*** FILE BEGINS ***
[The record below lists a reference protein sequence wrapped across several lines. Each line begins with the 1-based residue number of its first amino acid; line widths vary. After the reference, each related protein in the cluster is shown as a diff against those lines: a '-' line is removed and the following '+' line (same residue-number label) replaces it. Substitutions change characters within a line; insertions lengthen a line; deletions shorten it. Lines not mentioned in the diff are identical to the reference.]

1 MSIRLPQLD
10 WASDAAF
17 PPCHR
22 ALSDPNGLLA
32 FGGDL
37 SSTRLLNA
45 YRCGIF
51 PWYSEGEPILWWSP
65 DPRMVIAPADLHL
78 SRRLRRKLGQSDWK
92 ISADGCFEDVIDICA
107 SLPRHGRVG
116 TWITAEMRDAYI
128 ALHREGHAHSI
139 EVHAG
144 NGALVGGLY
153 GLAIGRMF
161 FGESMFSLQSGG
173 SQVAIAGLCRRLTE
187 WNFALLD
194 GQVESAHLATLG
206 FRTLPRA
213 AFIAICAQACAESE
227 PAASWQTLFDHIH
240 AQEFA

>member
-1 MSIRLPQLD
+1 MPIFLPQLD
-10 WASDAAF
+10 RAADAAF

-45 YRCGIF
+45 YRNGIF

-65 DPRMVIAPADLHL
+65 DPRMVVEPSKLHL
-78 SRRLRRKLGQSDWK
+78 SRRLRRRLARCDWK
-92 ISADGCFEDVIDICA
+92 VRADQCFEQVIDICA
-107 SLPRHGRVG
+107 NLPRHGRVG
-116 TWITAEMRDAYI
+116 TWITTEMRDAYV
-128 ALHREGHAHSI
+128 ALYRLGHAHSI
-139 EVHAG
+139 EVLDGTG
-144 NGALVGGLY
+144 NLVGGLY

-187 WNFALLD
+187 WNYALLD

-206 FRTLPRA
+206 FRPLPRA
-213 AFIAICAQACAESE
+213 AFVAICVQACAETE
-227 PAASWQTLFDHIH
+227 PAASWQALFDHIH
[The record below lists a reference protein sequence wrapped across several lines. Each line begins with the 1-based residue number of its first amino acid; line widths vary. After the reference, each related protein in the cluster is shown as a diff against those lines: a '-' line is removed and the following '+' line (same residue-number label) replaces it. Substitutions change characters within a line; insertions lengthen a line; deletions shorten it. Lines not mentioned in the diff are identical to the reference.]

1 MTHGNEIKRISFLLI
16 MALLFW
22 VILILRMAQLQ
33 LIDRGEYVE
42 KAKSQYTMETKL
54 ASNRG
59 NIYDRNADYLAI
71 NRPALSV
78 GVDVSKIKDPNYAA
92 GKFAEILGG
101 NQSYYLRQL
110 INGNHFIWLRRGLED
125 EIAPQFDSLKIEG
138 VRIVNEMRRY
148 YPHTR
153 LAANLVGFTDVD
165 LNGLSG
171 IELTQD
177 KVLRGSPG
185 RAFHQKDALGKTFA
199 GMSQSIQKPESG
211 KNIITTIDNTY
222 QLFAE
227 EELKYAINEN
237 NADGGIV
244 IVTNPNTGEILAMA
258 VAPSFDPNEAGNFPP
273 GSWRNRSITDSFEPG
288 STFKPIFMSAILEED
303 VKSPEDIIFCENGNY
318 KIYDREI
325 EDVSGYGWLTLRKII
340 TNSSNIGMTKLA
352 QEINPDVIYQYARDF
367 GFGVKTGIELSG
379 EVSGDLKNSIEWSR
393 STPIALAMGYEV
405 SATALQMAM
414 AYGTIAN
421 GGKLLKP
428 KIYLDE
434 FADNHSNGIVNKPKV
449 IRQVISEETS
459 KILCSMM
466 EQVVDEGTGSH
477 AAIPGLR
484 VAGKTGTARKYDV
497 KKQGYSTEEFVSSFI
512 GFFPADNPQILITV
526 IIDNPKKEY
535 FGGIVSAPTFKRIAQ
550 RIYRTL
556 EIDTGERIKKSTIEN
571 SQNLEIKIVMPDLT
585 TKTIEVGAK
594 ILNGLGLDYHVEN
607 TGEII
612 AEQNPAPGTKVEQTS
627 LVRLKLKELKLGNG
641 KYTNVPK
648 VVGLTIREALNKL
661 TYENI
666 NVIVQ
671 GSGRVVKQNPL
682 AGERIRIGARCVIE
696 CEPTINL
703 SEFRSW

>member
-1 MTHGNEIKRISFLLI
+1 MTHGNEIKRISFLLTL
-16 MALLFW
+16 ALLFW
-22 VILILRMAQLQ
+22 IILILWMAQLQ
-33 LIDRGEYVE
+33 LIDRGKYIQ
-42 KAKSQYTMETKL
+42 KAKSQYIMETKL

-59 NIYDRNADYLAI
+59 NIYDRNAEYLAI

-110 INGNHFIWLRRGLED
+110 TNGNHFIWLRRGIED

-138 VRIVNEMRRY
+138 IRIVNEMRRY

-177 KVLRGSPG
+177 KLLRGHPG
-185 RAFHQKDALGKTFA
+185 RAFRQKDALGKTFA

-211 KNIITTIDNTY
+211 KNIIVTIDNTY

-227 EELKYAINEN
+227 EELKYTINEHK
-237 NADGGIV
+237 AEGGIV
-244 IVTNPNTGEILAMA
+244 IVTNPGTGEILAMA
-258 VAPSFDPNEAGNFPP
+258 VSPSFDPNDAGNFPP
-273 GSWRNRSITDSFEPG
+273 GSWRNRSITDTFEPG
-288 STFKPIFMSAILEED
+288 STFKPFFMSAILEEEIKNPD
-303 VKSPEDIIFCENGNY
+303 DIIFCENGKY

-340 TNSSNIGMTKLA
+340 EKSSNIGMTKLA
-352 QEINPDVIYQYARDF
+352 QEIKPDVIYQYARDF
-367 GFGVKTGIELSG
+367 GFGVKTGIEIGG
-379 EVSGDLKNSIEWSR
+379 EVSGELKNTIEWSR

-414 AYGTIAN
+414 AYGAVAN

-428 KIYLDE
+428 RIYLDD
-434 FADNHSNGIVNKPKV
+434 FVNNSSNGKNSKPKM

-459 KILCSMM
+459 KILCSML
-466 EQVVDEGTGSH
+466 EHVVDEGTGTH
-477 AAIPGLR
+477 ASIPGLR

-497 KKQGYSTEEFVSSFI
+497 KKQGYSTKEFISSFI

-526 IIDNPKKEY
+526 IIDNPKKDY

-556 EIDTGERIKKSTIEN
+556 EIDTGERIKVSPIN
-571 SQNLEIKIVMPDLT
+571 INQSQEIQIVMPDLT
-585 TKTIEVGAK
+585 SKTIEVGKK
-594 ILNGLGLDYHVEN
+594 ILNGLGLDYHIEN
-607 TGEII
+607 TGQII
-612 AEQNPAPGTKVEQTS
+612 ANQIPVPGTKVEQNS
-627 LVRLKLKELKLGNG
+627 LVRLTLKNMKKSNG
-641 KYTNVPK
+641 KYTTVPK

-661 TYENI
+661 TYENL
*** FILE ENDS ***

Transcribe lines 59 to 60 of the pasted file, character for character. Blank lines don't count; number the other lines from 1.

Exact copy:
1 MTHGNEIKRISFLLI
16 MALLFW